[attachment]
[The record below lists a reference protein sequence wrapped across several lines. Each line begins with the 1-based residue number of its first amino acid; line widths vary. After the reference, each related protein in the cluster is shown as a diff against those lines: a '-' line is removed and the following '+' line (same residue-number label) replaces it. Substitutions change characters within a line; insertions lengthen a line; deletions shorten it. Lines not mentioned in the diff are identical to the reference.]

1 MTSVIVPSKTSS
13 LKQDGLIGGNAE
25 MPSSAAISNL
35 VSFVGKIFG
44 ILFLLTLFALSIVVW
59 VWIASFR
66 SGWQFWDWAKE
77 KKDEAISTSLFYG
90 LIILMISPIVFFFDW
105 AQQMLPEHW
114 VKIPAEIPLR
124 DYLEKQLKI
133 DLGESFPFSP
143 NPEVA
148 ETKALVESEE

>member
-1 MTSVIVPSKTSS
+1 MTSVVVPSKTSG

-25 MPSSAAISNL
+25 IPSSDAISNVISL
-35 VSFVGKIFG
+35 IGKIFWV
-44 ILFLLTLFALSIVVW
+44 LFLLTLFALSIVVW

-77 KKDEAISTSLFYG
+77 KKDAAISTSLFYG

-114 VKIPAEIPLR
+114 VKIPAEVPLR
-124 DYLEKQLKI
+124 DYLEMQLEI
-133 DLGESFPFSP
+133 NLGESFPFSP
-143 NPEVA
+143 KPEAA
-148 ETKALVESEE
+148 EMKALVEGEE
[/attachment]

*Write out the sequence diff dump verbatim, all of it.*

[The record below lists a reference protein sequence wrapped across several lines. Each line begins with the 1-based residue number of its first amino acid; line widths vary. After the reference, each related protein in the cluster is shown as a diff against those lines: a '-' line is removed and the following '+' line (same residue-number label) replaces it. Substitutions change characters within a line; insertions lengthen a line; deletions shorten it. Lines not mentioned in the diff are identical to the reference.]

1 MTSVIVPSKTSS
13 LKQDGLIGGNAE
25 MPSSAAISNL
35 VSFVGKIFG
44 ILFLLTLFALSIVVW
59 VWIASFR
66 SGWQFWDWAKE
77 KKDEAISTSLFYG
90 LIILMISPIVFFFDW
105 AQQMLPEHW
114 VKIPAEIPLR
124 DYLEKQLKI
133 DLGESFPFSP
143 NPEVA
148 ETKALVESEE

>member
-1 MTSVIVPSKTSS
+1 MTSVVVPSKTSG

-25 MPSSAAISNL
+25 IPSSDAISNVISL
-35 VSFVGKIFG
+35 IGKIFWV
-44 ILFLLTLFALSIVVW
+44 LFLLTLFALSIVVW

-77 KKDEAISTSLFYG
+77 KKDAAISTSLFYG

-114 VKIPAEIPLR
+114 VKIPAEVPLR
-124 DYLEKQLKI
+124 DYLEMQLEI
-133 DLGESFPFSP
+133 NLGESFPFSP
-143 NPEVA
+143 KPEAA
-148 ETKALVESEE
+148 EMKALVEGEE